More than 114,000 fines were handed out in the 2015/16 academic year, according to data released following a Freedom of Information request submitted by a law firm – and the “staggering” figures reveal huge discrepancies in the number issued across the country.
Education Penalty Notices were introduced under the Anti-Social Behaviour Act 2003 in a bid to clamp down on unauthorised absenteeism.
Under current legislation if a school notifies the local council that a pupil has had an unauthorised absence, the council can issue their parents with a £60 fixed penalty notice which rises to £120 if it isn’t paid within 21 days.
Parents “may be prosecuted if [they] don’t pay the fine after 28 days”, the Government’s official website states.
If all 114,165 fines issued by the 105 councils that supplied information to Simpson Millar were paid within 21 days, it would amount to over £6.8m, the law firm said.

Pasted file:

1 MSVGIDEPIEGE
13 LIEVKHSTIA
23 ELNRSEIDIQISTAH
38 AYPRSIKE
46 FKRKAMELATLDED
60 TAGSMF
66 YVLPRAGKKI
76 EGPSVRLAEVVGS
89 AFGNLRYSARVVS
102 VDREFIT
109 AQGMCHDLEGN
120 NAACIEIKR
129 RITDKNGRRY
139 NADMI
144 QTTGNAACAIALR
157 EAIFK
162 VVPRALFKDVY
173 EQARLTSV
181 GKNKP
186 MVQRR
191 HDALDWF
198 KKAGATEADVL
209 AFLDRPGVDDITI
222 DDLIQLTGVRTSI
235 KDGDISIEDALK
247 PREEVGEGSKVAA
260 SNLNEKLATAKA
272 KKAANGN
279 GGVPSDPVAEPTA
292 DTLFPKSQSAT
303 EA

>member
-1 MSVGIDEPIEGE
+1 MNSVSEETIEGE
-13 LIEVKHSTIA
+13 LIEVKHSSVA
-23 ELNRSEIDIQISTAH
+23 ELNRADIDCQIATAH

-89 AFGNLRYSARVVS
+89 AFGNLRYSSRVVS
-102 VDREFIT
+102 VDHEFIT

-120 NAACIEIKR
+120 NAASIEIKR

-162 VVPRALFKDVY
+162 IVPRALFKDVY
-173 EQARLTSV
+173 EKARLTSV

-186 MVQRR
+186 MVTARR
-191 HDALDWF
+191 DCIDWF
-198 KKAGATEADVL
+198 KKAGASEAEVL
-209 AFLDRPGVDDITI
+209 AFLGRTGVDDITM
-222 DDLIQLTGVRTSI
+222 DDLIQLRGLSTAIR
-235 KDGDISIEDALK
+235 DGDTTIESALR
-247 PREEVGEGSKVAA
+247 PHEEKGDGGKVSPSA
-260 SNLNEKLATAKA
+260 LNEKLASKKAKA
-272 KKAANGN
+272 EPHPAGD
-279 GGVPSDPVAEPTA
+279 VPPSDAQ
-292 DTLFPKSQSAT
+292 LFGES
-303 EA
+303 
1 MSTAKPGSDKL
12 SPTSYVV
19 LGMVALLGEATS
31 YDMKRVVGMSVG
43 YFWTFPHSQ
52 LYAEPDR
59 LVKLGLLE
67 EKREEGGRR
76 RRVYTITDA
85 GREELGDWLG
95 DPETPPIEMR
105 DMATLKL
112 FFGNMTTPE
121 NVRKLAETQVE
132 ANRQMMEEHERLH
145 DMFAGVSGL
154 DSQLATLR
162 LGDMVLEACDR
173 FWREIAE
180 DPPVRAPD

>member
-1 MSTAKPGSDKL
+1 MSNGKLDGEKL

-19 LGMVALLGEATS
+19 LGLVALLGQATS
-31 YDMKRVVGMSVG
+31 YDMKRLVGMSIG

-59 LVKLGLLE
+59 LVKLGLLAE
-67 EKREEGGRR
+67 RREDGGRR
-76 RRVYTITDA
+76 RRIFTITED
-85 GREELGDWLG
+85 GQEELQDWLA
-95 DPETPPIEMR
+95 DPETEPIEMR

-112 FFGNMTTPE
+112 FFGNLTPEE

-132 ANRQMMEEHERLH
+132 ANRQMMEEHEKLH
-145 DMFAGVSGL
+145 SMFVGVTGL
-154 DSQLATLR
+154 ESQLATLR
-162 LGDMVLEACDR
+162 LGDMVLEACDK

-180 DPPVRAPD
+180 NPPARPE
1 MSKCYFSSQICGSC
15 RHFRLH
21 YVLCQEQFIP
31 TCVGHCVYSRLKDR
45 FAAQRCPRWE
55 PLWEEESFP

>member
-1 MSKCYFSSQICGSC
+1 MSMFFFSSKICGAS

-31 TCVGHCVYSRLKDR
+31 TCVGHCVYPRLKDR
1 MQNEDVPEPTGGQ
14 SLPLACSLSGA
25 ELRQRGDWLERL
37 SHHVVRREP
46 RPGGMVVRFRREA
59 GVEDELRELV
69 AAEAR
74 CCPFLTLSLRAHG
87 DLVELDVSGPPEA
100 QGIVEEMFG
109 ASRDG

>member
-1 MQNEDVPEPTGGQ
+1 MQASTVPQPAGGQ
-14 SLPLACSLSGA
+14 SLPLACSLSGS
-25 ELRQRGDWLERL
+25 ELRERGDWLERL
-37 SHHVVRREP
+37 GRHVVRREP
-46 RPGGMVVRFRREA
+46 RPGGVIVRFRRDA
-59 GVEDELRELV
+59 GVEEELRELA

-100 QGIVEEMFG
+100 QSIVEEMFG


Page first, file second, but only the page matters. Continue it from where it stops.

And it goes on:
The data showed “significant” regional differences, with councils in Suffolk, Lancashire, Bradford, Manchester, Hampstead and Essex each sending out more than 4,000 fines over the academic year, while Oxfordshire County Council handed out just 69.
Suffolk County Council issued the highest number of fines – 5,668 – almost the same amount as the number issued collectively by the 27 councils that sent out the fewest fines in that time – 5,691.
“These figures are quite frankly staggering,” said Julie Robinson, a solicitor at Simpson Millar.
What one head teacher will accept as ‘special circumstances’, meaning it is permissible to take a child out of school, another may not, Ms Robinson said, pointing out almost twice as many fines were issued in the North West as in London.
“It’s a postcode lottery. We need more consistency and, in some areas, common sense,” she added.
Ms Robinson also expressed concern over widespread confusion regarding the fines among parents, may of whom are not aware they can appeal the decision.
‘Breach of duty’
“It is hugely worrying that parents are told by some councils that they have no statutory right of appeal when in fact they have a common law right to do just that,” she said.
“It is misleading and very concerning. I would even call it a breach of duty on behalf of certain authorities,” Ms Robinson added.